Colin's Sandbox

Thoughts on Creating Open Learning Groups

by on Apr.22, 2014, under #digitalcitizenship, #etlead

A recent conversation with some members of my professional learning network made me reflect that there are big lessons to be learned when forming open learning project groups.  In the past I’ve always been a part of organizations / companies that were relatively long-lived endeavors – spanning decades.  The boundaries of collaboration were dictated by people in position of some authority over me for the duration of the project, which was also similarly dictated.

My experience with open learning environments in my master’s program to date have been a luxury for me personally, a safe and secure place to work, so much so that I feel very fortunate.  From conversations with others I know that this is not always the case.  Work can be taken down, debates can occur over comment sections, disputes over domain ownership, and more can all happen.  When forming into these open learning groups there’s quite a few questions that I would seek to figure out and hopefully documenting so it’s understood by all.  I would enumerate those questions as:

  • Who (or what entity / institution) controls the public facing resources (domain name, web site, YouTube channel, Twitter handle, etc.)?  Seems like this is the “project leader”.
  • Can the material be shared freely to any and all through a permissible license?
  • How to handle transition within the organization?
  • How to unwind gracefully out of a project if it’s not working out and not leave others in a lurch? (ongoing reflection)

To me, the second one up there, in conjunction with the effort to put as much of the work as possible out in the open, protects most of the rest.  When projects aren’t going well, or go stale, the disgruntled (or motivated, depending on your point of view) contingent “forks” the project, taking all current (and past) contributions and creating a new project out of it, calling it by a new name.  All previous authors’ names and license terms are retained.   Derived works are typically required to use the same or similar license.  Many forks die, but some go on to live healthy productive lives.  Most all of Linux distributions themselves are produced from three different branches.

When a contribution that someone makes in a downstream branch, project maintainers above may merge those changes upstream.  Everyone wins.

If you ever get a dull moment, check out the Linux Kernel Mailing list.  There are FIERCE DEBATES that are all out in the open.  That first exchange was between the benevolent project dictator for life, Linus Torvalds, and what many perceived as his right hand man, Alan Cox, that resulted in Cox’s departure for a time.   Cox was previously a god in Linux circles, and remained as such after his departure because all the work that is his in the Linux Kernel (and there’s lots, he was an early key player) is attributable directly to him as is the discussion that guided major commits that he made in the Linux kernel.  I think the interesting thing here is that in the Linux world, everything it produces has the luxury of being hosted in a distributed fashion (currently using the protocol Git), verifiable (with all commits signed by author), with revision control allowing you to roll back to any point in time on any file.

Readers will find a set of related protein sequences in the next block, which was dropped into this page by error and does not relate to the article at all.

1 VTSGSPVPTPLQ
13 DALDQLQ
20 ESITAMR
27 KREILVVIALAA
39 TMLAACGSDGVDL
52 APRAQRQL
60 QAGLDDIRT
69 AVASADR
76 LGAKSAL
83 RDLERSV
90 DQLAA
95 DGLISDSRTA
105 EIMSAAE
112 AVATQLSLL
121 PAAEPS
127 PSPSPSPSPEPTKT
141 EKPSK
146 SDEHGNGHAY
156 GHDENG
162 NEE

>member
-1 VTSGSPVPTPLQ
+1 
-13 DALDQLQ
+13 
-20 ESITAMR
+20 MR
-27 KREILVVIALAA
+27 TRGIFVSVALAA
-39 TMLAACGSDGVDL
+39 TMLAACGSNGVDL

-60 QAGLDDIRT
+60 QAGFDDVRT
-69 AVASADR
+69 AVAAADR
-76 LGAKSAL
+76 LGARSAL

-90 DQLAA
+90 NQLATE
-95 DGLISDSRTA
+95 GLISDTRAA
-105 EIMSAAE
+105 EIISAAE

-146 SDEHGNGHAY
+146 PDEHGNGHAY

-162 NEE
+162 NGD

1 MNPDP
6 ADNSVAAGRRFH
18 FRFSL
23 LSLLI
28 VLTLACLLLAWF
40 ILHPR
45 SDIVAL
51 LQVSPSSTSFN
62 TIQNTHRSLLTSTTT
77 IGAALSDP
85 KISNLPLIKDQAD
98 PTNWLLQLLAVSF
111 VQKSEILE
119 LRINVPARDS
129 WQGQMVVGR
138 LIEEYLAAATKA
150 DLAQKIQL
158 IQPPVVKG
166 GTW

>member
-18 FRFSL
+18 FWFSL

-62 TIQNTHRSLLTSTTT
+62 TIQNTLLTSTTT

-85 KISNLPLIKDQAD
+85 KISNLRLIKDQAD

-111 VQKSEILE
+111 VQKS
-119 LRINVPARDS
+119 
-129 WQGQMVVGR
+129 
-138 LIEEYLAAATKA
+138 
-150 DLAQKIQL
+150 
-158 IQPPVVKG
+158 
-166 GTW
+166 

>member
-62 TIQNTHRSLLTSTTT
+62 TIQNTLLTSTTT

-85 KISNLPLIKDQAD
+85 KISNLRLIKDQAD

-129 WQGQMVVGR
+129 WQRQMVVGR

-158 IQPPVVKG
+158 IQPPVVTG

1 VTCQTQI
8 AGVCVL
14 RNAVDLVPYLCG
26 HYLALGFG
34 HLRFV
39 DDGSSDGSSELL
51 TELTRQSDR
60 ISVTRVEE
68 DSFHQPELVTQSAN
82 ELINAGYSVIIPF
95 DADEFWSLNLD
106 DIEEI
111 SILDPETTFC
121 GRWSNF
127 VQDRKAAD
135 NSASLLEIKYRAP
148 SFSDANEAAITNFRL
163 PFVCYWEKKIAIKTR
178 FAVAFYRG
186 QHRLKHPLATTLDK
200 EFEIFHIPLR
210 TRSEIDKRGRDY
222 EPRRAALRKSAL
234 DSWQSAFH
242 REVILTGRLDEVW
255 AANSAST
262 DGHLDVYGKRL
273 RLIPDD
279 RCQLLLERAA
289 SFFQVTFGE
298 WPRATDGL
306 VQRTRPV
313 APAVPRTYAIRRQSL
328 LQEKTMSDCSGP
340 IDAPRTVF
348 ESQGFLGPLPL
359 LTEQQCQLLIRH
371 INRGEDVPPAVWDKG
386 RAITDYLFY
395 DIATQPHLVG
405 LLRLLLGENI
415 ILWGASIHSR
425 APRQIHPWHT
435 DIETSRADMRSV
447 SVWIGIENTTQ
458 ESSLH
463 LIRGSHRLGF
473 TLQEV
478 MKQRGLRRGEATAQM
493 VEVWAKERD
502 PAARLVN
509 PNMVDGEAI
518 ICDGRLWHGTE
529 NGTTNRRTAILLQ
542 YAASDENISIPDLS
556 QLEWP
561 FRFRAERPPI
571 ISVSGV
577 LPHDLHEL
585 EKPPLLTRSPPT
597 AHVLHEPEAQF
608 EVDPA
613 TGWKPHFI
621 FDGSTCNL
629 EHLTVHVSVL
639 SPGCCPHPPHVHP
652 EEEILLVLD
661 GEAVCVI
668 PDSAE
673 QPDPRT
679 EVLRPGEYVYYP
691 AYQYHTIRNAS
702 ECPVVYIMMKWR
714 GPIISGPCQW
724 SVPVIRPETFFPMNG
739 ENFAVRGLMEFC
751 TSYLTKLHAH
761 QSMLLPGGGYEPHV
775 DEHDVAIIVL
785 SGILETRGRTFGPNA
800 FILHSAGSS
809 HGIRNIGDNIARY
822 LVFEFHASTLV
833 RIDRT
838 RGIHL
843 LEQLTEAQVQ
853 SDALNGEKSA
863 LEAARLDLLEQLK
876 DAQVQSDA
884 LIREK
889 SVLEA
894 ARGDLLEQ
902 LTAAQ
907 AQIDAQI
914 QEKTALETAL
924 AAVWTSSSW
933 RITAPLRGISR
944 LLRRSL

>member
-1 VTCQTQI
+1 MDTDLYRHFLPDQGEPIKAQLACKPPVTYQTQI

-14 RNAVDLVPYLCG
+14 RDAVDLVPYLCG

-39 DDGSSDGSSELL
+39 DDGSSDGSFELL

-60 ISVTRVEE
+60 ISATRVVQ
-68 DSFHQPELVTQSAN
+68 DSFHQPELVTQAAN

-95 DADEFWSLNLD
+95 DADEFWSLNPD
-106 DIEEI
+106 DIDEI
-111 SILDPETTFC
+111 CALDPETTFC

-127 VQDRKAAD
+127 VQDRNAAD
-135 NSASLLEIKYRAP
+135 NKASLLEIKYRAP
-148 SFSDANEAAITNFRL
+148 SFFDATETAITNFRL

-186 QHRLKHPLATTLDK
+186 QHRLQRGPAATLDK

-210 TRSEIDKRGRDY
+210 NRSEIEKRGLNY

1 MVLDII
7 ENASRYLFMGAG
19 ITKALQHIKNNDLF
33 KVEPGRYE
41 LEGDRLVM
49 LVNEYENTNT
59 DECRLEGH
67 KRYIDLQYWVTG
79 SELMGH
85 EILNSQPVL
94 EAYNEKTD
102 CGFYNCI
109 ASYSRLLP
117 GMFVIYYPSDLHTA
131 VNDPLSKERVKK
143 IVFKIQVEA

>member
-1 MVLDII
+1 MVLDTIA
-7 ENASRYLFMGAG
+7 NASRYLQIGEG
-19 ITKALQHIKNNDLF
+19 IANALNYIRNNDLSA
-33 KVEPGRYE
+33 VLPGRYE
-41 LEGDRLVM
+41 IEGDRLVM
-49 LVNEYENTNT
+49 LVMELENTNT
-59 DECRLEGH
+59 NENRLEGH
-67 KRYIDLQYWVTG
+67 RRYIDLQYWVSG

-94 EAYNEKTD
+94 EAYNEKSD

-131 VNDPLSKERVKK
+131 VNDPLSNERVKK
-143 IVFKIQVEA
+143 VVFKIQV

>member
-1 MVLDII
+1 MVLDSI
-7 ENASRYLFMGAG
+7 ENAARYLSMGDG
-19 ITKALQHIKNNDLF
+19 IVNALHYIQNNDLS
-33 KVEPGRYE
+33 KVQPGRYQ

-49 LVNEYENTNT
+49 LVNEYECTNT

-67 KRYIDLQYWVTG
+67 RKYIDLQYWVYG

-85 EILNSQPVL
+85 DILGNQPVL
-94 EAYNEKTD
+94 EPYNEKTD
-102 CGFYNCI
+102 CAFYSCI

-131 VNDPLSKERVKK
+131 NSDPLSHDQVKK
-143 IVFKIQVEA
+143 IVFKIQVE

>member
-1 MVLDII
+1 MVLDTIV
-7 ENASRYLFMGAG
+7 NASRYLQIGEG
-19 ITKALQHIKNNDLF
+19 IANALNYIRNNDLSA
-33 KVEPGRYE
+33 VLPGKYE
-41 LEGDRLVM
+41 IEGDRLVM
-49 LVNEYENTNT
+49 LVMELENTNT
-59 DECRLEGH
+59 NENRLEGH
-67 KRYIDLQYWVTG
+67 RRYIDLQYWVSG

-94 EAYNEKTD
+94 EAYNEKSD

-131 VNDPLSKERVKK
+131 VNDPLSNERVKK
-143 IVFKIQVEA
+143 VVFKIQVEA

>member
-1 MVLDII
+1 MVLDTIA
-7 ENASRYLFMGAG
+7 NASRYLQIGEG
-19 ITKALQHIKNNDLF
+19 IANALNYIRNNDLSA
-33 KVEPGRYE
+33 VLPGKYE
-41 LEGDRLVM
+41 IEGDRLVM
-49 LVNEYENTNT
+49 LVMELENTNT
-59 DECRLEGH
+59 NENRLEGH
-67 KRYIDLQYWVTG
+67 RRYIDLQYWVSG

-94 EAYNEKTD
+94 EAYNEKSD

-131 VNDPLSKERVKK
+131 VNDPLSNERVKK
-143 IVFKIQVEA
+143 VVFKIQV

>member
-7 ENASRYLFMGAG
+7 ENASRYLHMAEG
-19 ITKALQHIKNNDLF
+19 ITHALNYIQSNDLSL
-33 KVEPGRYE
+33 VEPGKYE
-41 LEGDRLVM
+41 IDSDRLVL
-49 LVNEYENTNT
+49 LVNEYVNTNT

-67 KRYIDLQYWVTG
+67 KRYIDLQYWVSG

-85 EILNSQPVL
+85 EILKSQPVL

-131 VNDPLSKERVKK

One issue is that much of the published work is hosted on proprietary systems such as YouTube, Twitter, and others, so that even though the work is public, it can be controlled by whomever the work was published under, if steps aren’t taken to incorporate the group under some sort of business license and creating business accounts on those services.  Perhaps the key would be to host the work in a distributed system such as Git, hosted by GitHub and mirrored anywhere, by anyone at all as the repository would allow world read-only access.  This would allow anyone, project members or otherwise, to publish documents from there onto any service of their choice as long as they respect the license that was attached to the work.  Maybe something easier to use would be Dropbox or Google Drive, but unless you shell out for additional features it doesn’t look like it meets the requirement to retain revisions.  Neither pass the distributed test.  But using a protocol like Git doesn’t allow for some of the best (and certainly the most popular) collaboration features out there offered by cloud services like Google Apps.

Clay Shirky thinks that this concept of openness and transparency of development should be applied to democracy.

I think it could apply to open learning collaborations as well.  It’s up to individual projects to determine their culture and figure out the tool stack to use that meets their needs.

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